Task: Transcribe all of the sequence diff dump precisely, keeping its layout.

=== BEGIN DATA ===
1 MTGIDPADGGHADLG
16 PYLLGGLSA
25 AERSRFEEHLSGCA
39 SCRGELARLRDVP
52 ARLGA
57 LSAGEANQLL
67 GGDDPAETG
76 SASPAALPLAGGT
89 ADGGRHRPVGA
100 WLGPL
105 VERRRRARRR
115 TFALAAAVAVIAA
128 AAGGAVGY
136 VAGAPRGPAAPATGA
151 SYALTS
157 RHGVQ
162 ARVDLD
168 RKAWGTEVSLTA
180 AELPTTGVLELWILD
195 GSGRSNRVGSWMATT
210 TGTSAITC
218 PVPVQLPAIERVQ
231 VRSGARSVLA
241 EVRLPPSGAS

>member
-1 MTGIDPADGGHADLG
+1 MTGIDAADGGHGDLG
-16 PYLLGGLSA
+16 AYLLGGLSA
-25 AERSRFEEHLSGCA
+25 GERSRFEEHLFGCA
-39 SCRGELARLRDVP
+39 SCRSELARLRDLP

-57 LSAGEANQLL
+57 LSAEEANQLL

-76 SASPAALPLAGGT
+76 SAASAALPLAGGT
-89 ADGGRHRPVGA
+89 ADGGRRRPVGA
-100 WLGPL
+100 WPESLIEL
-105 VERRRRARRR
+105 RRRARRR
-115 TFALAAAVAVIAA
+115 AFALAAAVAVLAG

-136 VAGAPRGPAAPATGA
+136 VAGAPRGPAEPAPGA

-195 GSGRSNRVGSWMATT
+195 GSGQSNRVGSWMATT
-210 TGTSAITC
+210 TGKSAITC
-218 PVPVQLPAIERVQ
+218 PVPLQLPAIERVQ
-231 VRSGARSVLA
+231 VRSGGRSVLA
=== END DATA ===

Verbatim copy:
1 MTGIDPADGGHADLG
16 PYLLGGLSA
25 AERSRFEEHLSGCA
39 SCRGELARLRDVP
52 ARLGA
57 LSAGEANQLL
67 GGDDPAETG
76 SASPAALPLAGGT
89 ADGGRHRPVGA
100 WLGPL
105 VERRRRARRR
115 TFALAAAVAVIAA
128 AAGGAVGY
136 VAGAPRGPAAPATGA
151 SYALTS
157 RHGVQ
162 ARVDLD
168 RKAWGTEVSLTA
180 AELPTTGVLELWILD
195 GSGRSNRVGSWMATT
210 TGTSAITC
218 PVPVQLPAIERVQ
231 VRSGARSVLA
241 EVRLPPSGAS

>member
-1 MTGIDPADGGHADLG
+1 MTGIDAADGGHGDLG
-16 PYLLGGLSA
+16 AYLLGGLSA
-25 AERSRFEEHLSGCA
+25 GERSRFEEHLFGCA
-39 SCRGELARLRDVP
+39 SCRSELARLRDLP

-57 LSAGEANQLL
+57 LSAEEANQLL

-76 SASPAALPLAGGT
+76 SAASAALPLAGGT
-89 ADGGRHRPVGA
+89 ADGGRRRPVGA
-100 WLGPL
+100 WPESLIEL
-105 VERRRRARRR
+105 RRRARRR
-115 TFALAAAVAVIAA
+115 AFALAAAVAVLAG

-136 VAGAPRGPAAPATGA
+136 VAGAPRGPAEPAPGA

-195 GSGRSNRVGSWMATT
+195 GSGQSNRVGSWMATT
-210 TGTSAITC
+210 TGKSAITC
-218 PVPVQLPAIERVQ
+218 PVPLQLPAIERVQ
-231 VRSGARSVLA
+231 VRSGGRSVLA